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Dishabituation

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Dishabituation is way of responding to old stimuli as it if were new.[1] There are two schools of thought on dishabituation: (1) that it is a process of habituation in reverse and (2) that it is sensitization of a previously habituated response to a stimulus. [2]

See alsoEdit

ReferencesEdit

  1. Boyd, D & Bee, H (2006). Lifespan Development 4th ed. London: Pearson
  2. Hawkins, R.D., Cohen, T.E., & Kandel, E.R. (2006). Dishabituation in Aplysia can involve either reversal of habituation or superimposed sensitization. Learning & Memory, 13, 397-403. Full text

Further readingEdit

  • Ben-Shakhar, G., Gati, I., Ben-Bassat, N. & Sniper, G. (2000). Orienting response reinstatement and dishabituation: The effects of substituting, adding and deleting components of nonsignificant stimuli. Psychophysiology, 37, 102-110. Full text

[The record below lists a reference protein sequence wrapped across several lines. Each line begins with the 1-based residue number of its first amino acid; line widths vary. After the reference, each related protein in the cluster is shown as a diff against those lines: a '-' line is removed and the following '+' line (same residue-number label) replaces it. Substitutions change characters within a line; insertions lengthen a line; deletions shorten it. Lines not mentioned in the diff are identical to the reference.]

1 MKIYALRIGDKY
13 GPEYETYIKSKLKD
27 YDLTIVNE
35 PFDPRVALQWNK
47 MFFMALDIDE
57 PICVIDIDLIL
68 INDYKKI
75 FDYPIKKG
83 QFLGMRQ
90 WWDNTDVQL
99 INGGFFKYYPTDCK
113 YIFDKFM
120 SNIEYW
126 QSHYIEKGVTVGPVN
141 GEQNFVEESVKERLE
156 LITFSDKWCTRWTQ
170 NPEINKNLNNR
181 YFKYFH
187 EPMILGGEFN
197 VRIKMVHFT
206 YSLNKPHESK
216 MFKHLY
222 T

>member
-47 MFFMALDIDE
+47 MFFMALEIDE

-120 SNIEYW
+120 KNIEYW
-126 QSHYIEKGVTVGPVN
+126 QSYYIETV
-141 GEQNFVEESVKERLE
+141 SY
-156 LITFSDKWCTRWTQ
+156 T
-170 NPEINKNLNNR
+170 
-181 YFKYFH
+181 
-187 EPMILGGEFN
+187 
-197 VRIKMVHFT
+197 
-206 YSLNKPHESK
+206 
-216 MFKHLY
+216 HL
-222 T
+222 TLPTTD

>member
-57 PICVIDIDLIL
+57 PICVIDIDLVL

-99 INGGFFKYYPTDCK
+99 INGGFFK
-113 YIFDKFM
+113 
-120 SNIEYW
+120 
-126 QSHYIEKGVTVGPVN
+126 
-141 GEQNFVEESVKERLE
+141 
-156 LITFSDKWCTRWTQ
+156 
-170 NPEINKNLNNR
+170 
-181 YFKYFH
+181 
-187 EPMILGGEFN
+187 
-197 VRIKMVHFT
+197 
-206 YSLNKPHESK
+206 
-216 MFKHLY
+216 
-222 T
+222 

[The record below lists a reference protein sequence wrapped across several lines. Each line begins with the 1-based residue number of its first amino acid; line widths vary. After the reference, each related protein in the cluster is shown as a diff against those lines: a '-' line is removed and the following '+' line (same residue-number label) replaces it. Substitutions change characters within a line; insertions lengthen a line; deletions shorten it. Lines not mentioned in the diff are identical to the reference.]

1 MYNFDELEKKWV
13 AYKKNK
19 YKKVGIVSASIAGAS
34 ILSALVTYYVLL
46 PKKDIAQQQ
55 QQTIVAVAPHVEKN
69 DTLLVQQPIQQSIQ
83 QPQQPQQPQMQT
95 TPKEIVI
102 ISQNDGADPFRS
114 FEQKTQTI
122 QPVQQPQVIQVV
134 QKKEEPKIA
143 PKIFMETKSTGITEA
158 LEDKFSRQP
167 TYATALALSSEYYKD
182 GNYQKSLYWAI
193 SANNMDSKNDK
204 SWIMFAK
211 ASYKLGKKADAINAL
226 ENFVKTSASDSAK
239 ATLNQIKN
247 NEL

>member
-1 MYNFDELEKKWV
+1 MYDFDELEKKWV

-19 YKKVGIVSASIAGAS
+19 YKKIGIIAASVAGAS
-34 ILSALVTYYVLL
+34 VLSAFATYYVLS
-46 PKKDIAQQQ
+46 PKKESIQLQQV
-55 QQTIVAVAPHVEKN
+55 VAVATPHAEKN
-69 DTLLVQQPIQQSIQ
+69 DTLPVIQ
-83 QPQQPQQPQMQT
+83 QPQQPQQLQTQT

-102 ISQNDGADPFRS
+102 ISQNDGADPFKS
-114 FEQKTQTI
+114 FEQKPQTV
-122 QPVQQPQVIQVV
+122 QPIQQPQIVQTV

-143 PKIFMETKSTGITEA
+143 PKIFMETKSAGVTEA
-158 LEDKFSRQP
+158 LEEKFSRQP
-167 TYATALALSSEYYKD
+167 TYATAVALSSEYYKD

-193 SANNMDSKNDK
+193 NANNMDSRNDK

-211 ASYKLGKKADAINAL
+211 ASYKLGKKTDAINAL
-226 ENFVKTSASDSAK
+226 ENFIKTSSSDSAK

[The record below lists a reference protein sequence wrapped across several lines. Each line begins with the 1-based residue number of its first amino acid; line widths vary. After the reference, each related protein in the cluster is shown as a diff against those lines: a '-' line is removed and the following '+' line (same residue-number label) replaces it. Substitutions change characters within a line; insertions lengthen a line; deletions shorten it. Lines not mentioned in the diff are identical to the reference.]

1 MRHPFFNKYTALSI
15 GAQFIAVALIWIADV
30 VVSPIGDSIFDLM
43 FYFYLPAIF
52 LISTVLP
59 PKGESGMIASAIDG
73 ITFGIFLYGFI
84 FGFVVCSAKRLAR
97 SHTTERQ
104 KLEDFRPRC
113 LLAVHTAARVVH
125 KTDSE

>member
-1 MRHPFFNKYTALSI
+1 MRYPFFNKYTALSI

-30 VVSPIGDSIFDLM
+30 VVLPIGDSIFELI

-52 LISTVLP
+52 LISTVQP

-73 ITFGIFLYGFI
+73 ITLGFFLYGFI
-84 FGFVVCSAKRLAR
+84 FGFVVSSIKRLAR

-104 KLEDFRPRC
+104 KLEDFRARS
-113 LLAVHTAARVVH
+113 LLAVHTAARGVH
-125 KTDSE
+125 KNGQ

• Hawkins, R.D., Cohen, T.E., & Kandel, E.R. (2006). Dishabituation in Aplysia can involve either reversal of habituation or superimposed sensitization. Learning & Memory, 13, 397-403. Full text
  • Hochner, B., Klein, M., Schacher, S., & Kandel, E.R. (1986). Additional Component in the Cellular Mechanism of Presynaptic Facilitation Contributes to Behavioral Dishabituation in Aplysia. Proceedings of the National Academy of Sciences of the United States of America, 83, 8794-8798. Full text
  • Jacklet, J.W. & Rine, J. (1977). Facilitation at Neuromuscular Junctions: Contribution to Habituation and Dishabituation of the Aplysia Gill Withdrawal Reflex. Proceedings of the National Academy of Sciences of the United States of America, 74, 1267-1271. Full text
  • Kaplan, P.S., Goldstein, M.H., Huckeby, E.R., Owren, M.J., & Cooper, R.P. (1995). Dishabituation of visual attention by infant-versus adult-directed speech: Effects of frequency modulation and spectral composition. Infant Behavior and Development, 18, 209-223. Full text
  • Mongeluzi, D.L. & Frost, W.N. (2000). Dishabituation of the Tritonia Escape Swim. Learning & Memory, 7, 43-47. Full text


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